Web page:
Invitation to a blogging

In his column today Jonah Goldberg places the phenomenon of blogging in the context of the development of conservative opinion journalism and talk radio: “The medium isn’t the message, actually.” Although Jonah expresses limited enthusiasm for the phenomemon, he kindly mentions us — and I don’t think it’s only because I joined the unanimous group of Cornerites urging Rich Lowry to give Jonah a raise when we had pizza and beer with Rich in St. Paul last spring.
Jonah rightly locates the conservative bloggers on a line that begins with the founding of National Review in 1955, continues with the editorial reign of Robert Bartley at the Wall Street Journal, and carries on with the growth of conservative talk radio. I personally feel steeped not only in National Review, but in Bill Buckley’s brilliant media criticism in The Unmaking of a Mayor (now sadly out of print) and elsewhere. Moreover, writing for Power Line, I have always kept in mind the model of the reported editorial that is the staple of the tradition that Bartley raised to the heights at the Journal.
As the title of his piece suggests, however, Jonah seems to me to miss the power of the medium. The immediacy and interactivity facilitated by the blog and the Internet allowed the exposure of the 60 Minutes fraud within hours. Nothing like it had happened before; it seems to me to represent a historic event. I think something is missing from Jonah’s thought-provoking analyisis here. If the medium isn’t the message, I don’t know why not.
Rocket Man and I will have much more to say on this subject at the Center of the American Experiment’s “Dan Rather Retirement Party” at the Mariott City Center Hotel in Minneapolis on March 9 (click here). Tickets are $30 and include a buffet dinner. Please join us if you can.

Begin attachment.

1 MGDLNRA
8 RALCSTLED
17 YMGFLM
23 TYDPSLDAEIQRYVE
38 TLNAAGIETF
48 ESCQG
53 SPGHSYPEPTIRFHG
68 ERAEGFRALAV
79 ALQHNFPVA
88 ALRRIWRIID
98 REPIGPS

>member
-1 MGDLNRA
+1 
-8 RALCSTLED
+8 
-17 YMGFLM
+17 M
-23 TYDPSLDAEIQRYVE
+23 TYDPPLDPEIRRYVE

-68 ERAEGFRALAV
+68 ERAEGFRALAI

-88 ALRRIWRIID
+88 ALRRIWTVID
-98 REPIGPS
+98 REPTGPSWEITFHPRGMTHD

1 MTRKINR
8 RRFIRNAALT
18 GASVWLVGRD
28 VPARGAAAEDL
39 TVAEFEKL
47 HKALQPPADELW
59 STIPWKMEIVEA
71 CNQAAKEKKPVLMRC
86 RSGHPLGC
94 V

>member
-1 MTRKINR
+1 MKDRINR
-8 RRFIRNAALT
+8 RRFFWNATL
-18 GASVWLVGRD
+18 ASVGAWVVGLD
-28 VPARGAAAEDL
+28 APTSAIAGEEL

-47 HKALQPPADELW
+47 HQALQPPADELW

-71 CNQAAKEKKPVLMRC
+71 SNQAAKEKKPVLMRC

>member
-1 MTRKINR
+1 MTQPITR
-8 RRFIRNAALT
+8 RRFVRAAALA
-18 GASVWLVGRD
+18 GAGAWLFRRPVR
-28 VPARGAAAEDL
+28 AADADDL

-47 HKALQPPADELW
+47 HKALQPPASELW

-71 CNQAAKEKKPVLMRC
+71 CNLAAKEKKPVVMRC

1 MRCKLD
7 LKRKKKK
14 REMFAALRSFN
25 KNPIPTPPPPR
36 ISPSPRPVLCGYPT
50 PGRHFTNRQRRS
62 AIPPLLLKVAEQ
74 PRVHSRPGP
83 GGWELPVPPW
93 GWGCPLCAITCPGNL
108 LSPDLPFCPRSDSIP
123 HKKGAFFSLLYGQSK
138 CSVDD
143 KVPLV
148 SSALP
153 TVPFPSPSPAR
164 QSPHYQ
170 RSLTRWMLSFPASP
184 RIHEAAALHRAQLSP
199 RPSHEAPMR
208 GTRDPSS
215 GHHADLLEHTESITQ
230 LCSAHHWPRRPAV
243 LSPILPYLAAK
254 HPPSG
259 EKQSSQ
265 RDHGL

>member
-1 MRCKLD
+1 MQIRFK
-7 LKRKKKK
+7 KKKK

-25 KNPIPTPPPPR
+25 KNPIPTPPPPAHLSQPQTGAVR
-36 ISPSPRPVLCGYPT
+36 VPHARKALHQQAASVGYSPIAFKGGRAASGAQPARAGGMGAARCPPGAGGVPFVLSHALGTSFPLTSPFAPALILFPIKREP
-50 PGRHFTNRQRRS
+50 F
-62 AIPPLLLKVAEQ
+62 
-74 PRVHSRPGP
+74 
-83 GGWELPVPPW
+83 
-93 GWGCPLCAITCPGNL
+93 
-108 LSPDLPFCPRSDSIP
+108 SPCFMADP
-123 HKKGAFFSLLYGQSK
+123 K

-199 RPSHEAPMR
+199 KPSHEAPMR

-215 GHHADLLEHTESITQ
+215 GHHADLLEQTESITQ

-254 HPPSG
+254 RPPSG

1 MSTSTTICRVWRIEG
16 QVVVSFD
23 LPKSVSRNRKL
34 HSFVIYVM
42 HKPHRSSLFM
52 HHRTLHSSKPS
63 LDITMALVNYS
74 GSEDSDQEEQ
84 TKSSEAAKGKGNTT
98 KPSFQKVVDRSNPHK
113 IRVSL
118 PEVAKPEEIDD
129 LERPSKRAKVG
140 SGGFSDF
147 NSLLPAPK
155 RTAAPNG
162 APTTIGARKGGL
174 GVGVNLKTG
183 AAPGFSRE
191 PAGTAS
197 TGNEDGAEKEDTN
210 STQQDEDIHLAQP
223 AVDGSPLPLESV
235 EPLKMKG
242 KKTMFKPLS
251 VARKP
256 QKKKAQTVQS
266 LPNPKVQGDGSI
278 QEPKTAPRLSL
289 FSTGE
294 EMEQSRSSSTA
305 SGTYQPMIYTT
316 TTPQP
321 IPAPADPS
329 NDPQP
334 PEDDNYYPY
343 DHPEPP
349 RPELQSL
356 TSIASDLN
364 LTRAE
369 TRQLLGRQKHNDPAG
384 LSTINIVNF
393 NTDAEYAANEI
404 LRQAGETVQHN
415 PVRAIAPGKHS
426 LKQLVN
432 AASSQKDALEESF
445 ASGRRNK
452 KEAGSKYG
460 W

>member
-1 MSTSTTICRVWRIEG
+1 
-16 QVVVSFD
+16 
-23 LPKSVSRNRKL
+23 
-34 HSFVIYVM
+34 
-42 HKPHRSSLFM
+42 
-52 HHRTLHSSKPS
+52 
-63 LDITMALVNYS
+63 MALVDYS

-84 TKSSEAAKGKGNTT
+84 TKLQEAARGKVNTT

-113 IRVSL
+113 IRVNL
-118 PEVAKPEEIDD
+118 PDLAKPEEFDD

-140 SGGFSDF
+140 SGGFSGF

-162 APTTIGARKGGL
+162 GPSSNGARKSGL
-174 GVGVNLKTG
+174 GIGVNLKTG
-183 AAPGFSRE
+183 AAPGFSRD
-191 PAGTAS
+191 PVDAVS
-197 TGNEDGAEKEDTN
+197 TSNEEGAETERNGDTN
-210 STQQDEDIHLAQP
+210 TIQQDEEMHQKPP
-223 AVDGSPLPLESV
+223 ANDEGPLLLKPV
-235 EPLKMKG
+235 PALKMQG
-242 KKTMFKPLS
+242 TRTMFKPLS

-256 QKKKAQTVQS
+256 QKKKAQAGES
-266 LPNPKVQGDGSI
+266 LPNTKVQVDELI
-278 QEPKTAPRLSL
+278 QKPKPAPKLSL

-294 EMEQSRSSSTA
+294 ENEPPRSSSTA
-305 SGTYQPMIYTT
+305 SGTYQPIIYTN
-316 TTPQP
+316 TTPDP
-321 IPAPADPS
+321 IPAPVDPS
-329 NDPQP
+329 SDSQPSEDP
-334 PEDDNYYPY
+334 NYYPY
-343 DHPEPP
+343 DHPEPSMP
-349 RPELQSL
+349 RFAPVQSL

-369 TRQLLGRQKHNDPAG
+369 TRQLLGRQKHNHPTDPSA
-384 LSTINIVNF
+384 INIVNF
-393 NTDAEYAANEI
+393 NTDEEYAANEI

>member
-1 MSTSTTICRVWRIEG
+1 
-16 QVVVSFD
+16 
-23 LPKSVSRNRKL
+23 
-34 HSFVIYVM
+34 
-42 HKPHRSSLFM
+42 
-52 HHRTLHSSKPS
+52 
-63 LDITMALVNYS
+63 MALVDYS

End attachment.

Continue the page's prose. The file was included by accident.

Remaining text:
UPDATE: Reader Mary Daly writes to set me straight on Jonah’s column:

I should first tell you that I’m the person (ordinary, no-special-influence L-Dotter variety) who e-mailed Lucianne Goldberg at the crack of dawn, after reading Jonah’s column at the Townhall Web site, and told her that it should be a Must Read for the last paragraph alone.
Having confessed that, may I suggest that you have missed the point of his essay? It’s not about Technology, per se. I don’t think Jonah misses ‘the power of the medium’ at all , and believe that he would be the first to agree that Internet availability (and accompanying speed) is the launchpad of the Information revolution.
Seems to me that in this essay he’s simply focused on calling attention to:
– the creativity, necessitated by the leftist bias of the MSM (MainStreamMastadons), that conservatives have employed over the years to get out their message
– the fact that the leftist response is devoid of similar creativity. They are copycats, without alternative ideas, who are simply aping the tactics of conservatives (magazines, radio, blogs) in hope of similar success. They have the same technology conservatives do, but are failing miserably for want of ideas
The whole technology thing, as we used to say at IBM, is the subject of another meeting.


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